One of the most famous statements of this great woman was the following: “We can forgive the Arabs for killing our sons, but not for making our sons killers.” That is a classic Jewish response; better, a classic Jewish mother’s response, to war.
Golda Meier was born in Kiev in 1898. Her family immigrated to the United States in 1906, settling in Milwaukee. While in high school, she joined a Zionist youth group called “Poalei Zion,” Workers for Zion. Together with her husband, Morris Myerson, she “made Aliyah” in 1921. Moving up the ladder of leadership of the Zionist Movement in Israel, she was in a position to replace Moshe Sharett as head of the Jewish Agency’s political department when the British arrested a large percentage of the Jewish leadership in the country.
During the War of Independence of the State of Israel in 1948, David ben Gurion sent her disguised as an Arab to Jordan to meet with King Abdullah and try to persuade him not to attack the fledgling State, but to no avail. (The lesson was not learned by another Jordanian monarch in June of 1967, when again, in the early hours of the Six-Day War, King Hussein could not be persuaded to refrain from attacking Israel, with disastrous consequences for himself and his country, but glorious ones for the Jewish People, including the recapture of the Old City of Jerusalem.) However, she had more success as Foreign Minister, the office that she held for ten years, beginning in 1956. She initiated Israel’s policy of assisting African countries that were themselves emerging into independence at that time. When Levi Eshkol died in 1969, she became Prime Minister, becoming the third female prime minister in the world, after Indira Gandhi of India, and P.M. Bandaranaika of Sri Lanka.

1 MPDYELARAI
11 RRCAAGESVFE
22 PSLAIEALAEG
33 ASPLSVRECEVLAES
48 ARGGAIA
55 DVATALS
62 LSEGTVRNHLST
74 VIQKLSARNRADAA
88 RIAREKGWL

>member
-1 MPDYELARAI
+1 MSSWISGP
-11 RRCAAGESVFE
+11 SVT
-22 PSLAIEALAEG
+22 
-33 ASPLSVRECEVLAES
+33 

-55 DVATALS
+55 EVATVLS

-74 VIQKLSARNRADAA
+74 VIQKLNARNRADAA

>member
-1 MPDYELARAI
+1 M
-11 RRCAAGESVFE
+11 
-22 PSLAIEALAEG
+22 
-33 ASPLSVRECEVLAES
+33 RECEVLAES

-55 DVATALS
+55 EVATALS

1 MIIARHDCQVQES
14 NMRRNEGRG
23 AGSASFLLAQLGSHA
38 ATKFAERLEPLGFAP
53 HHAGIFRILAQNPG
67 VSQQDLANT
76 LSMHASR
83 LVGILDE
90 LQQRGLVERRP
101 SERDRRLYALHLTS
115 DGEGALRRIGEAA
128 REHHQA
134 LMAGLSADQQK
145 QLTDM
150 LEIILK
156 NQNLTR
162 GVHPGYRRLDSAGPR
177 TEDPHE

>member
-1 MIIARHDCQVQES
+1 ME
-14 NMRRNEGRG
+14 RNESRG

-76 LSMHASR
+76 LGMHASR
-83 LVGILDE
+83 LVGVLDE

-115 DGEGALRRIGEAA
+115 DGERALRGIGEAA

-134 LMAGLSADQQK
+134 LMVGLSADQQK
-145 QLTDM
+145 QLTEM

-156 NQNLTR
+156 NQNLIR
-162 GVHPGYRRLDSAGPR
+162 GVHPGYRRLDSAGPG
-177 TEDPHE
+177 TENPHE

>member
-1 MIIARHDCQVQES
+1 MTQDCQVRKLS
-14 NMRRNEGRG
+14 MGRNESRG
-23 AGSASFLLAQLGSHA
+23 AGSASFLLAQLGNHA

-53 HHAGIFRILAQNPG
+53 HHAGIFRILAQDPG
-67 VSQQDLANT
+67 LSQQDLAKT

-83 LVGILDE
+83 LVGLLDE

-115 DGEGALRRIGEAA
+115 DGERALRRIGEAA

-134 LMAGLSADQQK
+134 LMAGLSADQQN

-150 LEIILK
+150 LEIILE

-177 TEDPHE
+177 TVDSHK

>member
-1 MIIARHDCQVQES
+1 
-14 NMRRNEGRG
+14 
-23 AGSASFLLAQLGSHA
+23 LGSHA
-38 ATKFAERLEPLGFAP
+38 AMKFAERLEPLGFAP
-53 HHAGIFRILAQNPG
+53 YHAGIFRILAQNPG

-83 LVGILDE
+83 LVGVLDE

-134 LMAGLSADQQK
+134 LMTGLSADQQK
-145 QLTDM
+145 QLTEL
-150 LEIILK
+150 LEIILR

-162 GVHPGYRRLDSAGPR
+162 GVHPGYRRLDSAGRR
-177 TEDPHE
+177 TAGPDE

The Yom Kippur War broke out, to the consternation of the Jewish World, during her administration, with major coordinated assaults by Egypt and Syria, coming from across the Suez Canal and on the Golan Heights, respectively, on October 6, 1973. Of course, in their religious “sensitivity,” these assaults were timed by the Arabs to coincide with the holiest day of the Jewish calendar. According to the report of the Agranant Commission, both the government and the military had erred grievously in their assessment of both Arab military preparation and intentions on the eve of the War.
Ariel Sharon was instrumental in saving Israel from disaster when he crossed the Suez Canal in the opposite direction, effectively surrounding and cutting off the major concentration of Egyptian military might. On the whole, though, the psychological effect of this War, with great benefit for both the Arabs and ourselves, was the breaking of the myth of the invincibility of the Israel Defense Forces.
Although the Labor Party, with Golda Meier at its head, won the Israeli elections later in 1973, Mrs. Meier resigned in 1974, in favor of Yitzchak Rabin. She passed away on December 1, 1978, and was laid to rest on Har Herzl in Yerushalayim.